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Following the post here, it has been an intense couple of weeks trying to understand ARIMA and how to apply exogenous regressors to the model. To summarize, I have attempted to forecast monthly unemployment data (in percentage) during several years using ARIMA and using viewership data of some Wikipedia articles as my exogenous regressors. Both, the time series and the regressors, have the same length. In many occasions, the addition of exogenous regressors improves the prediction of unemployment (in this case, 5 months of unemployment) obtained only using ARIMA without regressors. We have tried to test the robustness of this model by shifting back in time one month at a time. Taking care to keep at least 3 years of training and always forecasting 5 months. We noticed that the accuracy changes considerably.

We now have thought that perhaps the use of regressors is not appropriate because the "viewership time series" may not be completely independent. So we have considered using ARIMAX and transfer functions. The idea is to use both unemployment and viewership data to forecast unemployment. It is in this part that I am confused ...
Do you know any example of how to implement transfer functions using ARIMAX in R?
Do you think this is the right approach or should I stick with ARIMA and exogenous regressors?

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  • $\begingroup$ I have edited the title to better reflect the main problem of interest. If I failed, feel free to reverse. $\endgroup$ – Richard Hardy Sep 20 '16 at 16:25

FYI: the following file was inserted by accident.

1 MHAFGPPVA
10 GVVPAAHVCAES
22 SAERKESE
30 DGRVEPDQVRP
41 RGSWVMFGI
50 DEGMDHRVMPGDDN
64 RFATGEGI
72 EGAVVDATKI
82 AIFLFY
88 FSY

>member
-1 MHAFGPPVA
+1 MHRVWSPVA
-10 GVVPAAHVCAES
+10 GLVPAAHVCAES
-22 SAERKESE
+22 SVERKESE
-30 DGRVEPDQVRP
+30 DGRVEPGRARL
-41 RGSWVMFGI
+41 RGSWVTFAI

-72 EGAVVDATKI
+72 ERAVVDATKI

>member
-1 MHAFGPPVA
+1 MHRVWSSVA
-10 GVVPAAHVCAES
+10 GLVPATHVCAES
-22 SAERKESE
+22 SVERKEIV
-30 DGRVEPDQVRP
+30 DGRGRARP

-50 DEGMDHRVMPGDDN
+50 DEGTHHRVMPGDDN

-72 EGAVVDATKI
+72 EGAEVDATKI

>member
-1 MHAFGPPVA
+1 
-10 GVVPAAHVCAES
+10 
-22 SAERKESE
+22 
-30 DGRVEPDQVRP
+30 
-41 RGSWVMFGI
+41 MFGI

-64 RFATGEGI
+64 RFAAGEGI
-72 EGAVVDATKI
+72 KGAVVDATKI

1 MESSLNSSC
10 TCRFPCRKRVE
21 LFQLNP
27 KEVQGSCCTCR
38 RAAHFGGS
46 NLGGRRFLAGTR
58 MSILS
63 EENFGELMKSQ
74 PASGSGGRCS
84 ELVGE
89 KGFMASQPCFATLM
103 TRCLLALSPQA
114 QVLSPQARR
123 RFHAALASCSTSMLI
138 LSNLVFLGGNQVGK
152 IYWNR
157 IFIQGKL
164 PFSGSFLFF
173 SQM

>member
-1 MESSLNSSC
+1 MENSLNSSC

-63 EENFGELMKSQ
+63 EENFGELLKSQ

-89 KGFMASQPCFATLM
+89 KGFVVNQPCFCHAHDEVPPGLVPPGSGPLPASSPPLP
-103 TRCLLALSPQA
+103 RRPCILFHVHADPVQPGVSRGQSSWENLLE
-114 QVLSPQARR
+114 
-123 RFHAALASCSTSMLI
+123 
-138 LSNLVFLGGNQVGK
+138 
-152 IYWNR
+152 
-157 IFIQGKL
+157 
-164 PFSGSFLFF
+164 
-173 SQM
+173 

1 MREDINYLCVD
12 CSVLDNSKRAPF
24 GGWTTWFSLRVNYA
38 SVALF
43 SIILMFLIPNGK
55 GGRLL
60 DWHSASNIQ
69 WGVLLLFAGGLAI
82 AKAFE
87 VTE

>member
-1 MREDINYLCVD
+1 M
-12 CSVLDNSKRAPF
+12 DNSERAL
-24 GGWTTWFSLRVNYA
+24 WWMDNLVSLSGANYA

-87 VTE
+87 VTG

• $\begingroup$ I was going through my old answers and noticed this one was not accepted. Do you perhaps need further clarification? $\endgroup$ – Richard Hardy Feb 24 '17 at 13:57
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Neither (univariate) ARIMAX nor (univariate) regression with ARMA errors will remedy the problem of endogeneity. These models assume the exogenous variable is, hmm, exogenous.

A simple extension of ARIMAX to systems of more than one endogenous variable is vector autoregression (VAR). A more complicated one is vector ARMA (VARMA). Both can also include exogenous regressors, turning them into VARX and VARMAX, respectively. VAR and VARX will likely suffice for starters (personally, I find VARMA and VARMAX quite tedious and computationally tricky).

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  • $\begingroup$ Thanks Richard, I have come across several posts about auto.arima and the parameter "xreg" in R to use exogenous regressors. Can you please elaborate a bit more why VARX and VARX can be a better solution. Also, can you "predict" values (in my case unemployment of 5 months) using VAR and VARX R? $\endgroup$ – ruthy_gg Sep 20 '16 at 16:30
  • $\begingroup$ Also if you have a paper or document that can help me understand the logic of these exogenous regressors ...in my case I would like to use the "viewership data" to help improve the prediction of ARIMA. $\endgroup$ – ruthy_gg Sep 20 '16 at 16:31
  • $\begingroup$ VAR explicitly models the effect of $y$ on $x$ (through their lags) extra to the effect of $x$ on $y$ as in univariate ARIMA-type models. You can predict both $y$ and $x$ using VAR. But if $x$ is truly exogenous ($y$ does not have an effect on $x$), then stick to (univariate) ARIMA-type models. $\endgroup$ – Richard Hardy Sep 20 '16 at 16:32
  • $\begingroup$ Do you happen, maybe, to have an example of how this works? $\endgroup$ – ruthy_gg Sep 20 '16 at 16:34
  • $\begingroup$ Basic econometric textbooks often include VAR models. You can also check Wikipedia or some online lecture notes. VAR models are not a rarity, so you will easily find material on them. $\endgroup$ – Richard Hardy Sep 20 '16 at 16:35

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